Source: Issues in Educational Research, Vol. 31, No. 2, pp. 537-555
(Reviewed by the Portal Team)
The purpose of the study working with Australian Society for Music Education Victorian Chapter (ASME VIC) was to build students music pedagogical and content knowledge (Shulman, 1986), and enhance their confidence to include music in the primary classroom (de Vries, 2013; Schiemann, 2016). Undertaking the study serves as an informative way to gain feedback about professional learning (PL).
Feedback improves the quality of teaching, and impacts on student learning (Hattie, 2009).
There were two guiding questions that drove the study
(a) what are the experiences and engagement of participants when undertaking professional learning?; and
(b) why people come together to share music making and practice?
This research adds to the growing body of research on feedback and insights into views on receiving and providing professional learning.
This paper, employs a qualitative case study approach that is “bounded by time and activity” (Creswell, 1994, p. 43).
Case study methodology is used to answer how and why questions and is exploratory in nature (Yin, 2014).
It also investigates in a real-life context how individuals respond to their local environment (Ary et al., 2006; Merriam, 1998).
A case study examines a particular situation, event, program, or phenomenon (Merriam, 1998; Stake, 2000).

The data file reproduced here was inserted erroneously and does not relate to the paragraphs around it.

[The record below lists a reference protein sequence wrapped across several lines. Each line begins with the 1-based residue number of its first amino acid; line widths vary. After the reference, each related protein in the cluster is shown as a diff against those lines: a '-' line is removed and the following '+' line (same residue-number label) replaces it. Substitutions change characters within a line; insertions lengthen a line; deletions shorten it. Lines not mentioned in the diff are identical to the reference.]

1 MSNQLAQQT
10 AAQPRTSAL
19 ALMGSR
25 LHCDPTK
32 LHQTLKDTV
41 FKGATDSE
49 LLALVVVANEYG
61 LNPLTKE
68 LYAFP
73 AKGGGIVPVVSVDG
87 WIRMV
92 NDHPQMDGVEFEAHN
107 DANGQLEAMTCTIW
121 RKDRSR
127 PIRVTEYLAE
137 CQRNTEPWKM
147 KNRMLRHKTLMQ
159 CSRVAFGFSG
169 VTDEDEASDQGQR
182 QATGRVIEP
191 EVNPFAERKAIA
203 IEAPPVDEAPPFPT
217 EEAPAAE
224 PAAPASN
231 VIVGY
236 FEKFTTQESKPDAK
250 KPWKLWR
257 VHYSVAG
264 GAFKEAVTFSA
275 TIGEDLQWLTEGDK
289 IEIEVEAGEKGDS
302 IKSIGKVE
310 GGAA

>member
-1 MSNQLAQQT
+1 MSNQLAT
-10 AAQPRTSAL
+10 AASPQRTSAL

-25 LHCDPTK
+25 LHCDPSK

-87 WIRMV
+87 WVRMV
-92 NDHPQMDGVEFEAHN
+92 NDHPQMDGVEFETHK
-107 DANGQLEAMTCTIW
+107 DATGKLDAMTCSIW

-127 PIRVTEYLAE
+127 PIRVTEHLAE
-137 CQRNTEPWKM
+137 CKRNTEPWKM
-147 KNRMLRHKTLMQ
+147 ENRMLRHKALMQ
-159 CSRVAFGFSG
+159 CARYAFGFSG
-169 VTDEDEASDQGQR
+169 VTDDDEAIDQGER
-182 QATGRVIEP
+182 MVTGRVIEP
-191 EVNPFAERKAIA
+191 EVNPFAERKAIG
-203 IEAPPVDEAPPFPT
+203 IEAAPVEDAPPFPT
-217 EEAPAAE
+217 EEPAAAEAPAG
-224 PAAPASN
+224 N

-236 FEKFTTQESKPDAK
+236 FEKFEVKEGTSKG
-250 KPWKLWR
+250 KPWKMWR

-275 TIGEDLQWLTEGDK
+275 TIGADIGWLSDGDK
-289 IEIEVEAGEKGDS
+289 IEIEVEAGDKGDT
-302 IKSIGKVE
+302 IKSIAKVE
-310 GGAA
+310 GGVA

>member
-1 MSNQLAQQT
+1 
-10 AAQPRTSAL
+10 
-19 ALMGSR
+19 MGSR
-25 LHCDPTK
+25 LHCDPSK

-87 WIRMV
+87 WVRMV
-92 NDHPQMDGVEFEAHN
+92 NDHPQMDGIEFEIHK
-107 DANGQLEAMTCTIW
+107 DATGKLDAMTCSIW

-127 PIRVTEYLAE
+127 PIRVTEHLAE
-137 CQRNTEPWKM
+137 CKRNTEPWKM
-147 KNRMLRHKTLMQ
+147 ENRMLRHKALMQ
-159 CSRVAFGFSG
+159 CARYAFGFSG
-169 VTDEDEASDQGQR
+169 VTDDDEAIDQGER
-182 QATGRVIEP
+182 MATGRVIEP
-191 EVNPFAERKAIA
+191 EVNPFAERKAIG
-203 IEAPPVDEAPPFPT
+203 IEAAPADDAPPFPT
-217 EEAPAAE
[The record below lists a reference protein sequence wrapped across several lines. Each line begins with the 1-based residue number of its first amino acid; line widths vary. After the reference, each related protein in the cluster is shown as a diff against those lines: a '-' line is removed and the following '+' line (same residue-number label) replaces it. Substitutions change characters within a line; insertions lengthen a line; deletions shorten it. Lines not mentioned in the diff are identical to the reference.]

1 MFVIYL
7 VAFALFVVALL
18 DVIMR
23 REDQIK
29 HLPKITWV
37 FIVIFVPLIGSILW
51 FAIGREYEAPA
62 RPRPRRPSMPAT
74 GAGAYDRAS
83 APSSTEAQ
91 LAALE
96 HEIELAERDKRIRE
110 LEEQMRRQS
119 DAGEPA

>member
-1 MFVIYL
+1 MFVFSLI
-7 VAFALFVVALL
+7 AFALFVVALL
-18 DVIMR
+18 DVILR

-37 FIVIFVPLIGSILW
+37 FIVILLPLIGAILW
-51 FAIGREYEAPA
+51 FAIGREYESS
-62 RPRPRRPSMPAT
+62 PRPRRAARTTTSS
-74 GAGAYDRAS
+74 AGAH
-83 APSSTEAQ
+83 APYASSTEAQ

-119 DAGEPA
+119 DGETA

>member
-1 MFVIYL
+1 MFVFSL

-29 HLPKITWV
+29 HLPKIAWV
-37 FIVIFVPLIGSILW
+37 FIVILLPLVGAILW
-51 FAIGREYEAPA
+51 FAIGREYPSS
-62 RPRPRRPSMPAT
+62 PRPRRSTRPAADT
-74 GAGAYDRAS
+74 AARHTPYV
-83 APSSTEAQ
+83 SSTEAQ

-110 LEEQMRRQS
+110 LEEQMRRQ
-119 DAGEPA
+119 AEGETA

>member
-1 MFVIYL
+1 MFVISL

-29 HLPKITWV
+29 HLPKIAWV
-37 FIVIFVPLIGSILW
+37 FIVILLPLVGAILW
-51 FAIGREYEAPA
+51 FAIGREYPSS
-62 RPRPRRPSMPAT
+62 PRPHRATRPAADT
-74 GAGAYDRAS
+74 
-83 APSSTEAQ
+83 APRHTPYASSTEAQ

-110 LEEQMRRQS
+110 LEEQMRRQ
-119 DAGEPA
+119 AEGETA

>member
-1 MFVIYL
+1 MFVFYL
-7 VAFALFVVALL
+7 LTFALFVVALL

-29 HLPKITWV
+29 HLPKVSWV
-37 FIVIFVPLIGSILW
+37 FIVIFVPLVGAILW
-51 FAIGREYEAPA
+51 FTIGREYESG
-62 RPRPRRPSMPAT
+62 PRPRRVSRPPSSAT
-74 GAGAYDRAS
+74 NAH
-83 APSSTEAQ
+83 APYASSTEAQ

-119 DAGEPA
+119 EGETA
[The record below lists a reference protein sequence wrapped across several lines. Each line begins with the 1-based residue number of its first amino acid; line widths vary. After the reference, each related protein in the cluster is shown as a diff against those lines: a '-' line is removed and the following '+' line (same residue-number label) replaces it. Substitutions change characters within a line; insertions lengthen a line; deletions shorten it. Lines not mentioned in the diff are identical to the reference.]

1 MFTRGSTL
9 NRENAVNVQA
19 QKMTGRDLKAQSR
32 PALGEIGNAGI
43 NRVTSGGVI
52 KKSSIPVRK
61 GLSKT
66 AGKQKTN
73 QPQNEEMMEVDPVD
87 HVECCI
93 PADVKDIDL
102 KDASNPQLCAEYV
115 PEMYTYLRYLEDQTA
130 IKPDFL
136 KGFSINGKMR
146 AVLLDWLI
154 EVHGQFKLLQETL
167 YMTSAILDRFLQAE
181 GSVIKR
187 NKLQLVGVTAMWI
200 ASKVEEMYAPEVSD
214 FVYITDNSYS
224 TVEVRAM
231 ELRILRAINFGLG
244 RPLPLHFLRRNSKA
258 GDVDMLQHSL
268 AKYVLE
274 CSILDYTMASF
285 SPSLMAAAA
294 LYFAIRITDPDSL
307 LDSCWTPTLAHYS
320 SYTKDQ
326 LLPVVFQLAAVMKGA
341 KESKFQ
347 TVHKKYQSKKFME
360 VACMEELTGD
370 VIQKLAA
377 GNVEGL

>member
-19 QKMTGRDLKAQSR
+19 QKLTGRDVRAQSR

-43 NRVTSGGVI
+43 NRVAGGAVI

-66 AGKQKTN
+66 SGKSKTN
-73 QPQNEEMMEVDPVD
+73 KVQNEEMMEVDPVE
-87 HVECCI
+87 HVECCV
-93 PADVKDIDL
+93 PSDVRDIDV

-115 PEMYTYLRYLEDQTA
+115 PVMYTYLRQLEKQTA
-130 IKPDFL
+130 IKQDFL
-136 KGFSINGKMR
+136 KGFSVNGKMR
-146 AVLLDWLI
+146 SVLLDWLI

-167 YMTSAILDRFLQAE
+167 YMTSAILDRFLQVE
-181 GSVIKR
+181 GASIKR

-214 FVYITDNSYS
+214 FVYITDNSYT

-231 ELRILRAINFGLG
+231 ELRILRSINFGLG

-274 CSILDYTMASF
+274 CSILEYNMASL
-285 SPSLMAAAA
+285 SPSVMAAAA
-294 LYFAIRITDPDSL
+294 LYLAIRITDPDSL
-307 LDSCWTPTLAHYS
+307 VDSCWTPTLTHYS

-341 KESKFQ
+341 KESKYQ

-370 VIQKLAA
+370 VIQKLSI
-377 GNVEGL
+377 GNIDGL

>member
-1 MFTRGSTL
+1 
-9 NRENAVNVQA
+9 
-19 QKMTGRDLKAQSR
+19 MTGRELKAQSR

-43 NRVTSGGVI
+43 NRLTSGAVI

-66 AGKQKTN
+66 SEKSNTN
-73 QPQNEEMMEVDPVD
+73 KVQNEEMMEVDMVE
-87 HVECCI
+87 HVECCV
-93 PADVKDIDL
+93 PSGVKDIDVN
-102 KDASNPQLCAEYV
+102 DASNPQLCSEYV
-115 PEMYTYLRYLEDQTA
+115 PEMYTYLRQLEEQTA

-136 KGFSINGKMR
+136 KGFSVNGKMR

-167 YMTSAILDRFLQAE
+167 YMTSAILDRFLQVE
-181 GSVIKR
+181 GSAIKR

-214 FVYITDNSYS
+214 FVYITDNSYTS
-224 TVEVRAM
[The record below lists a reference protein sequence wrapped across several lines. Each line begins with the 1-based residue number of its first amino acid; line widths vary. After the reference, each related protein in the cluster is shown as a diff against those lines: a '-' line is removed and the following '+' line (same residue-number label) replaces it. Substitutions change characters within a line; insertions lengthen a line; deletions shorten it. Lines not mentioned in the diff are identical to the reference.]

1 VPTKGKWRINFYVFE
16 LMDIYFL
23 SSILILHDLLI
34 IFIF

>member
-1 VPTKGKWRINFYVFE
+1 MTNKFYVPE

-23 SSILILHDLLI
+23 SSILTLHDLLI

In this case study, ASME VIC provided PL workshops in 2018 and 2019 to ITE generalist Bachelor of Primary students and music teachers.
A case study is descriptive in that it focuses on participants experience in their local context.
Questionnaire data gathered in 2018 and 2019 was gathered with participants and presenters.
At the end of the workshop, hard copies of the Plain Language Statement were handed out to participants explaining the project which also included the questionnaire.
Hard copy distribution often ensures mass participation and “can be implemented at the right time; in this case, at the end of the training sessions when the participants still had a vivid memory of the experience.
The project was carefully explained and questions or concerns were responded to in-person.
Participation was voluntary, completing the anonymous questionnaire meant participants gave their consent.
Questionnaires are a quick and reliable way to collect data that provides accurate data on facts, attitudes and beliefs (Cohen, Manion & Morrison, 2000). Questionnaires are a popular tool for acquiring information at a low cost where anonymity can be maintained.
The questionnaire consisted of closed and open-ended questions.
Closed questions included ticking a box regarding age, gender and occupation.
Open-ended questions included: Why did you attend the workshop? What was challenging? What did you benefit or gain from the workshop as a teacher or future teacher?
Why do you think composition and or music engagement is important in the curriculum and school setting?
Open questions were added to understand the perceptions, behavior and beliefs held by the participants.
Open ended questions add richness to the survey results which is not possible to achieve with closed questions (Krosnick, 2018; Pozzo, Borgobello & Pierella, 2019).
Thematic analysis was employed as an analytic tool to analyse the 2018 and 2019 data.
Thematic analysis explores research questions about people’s experiences as well as their understandings about a particular phenomenon (Clarke & Braun, 2013).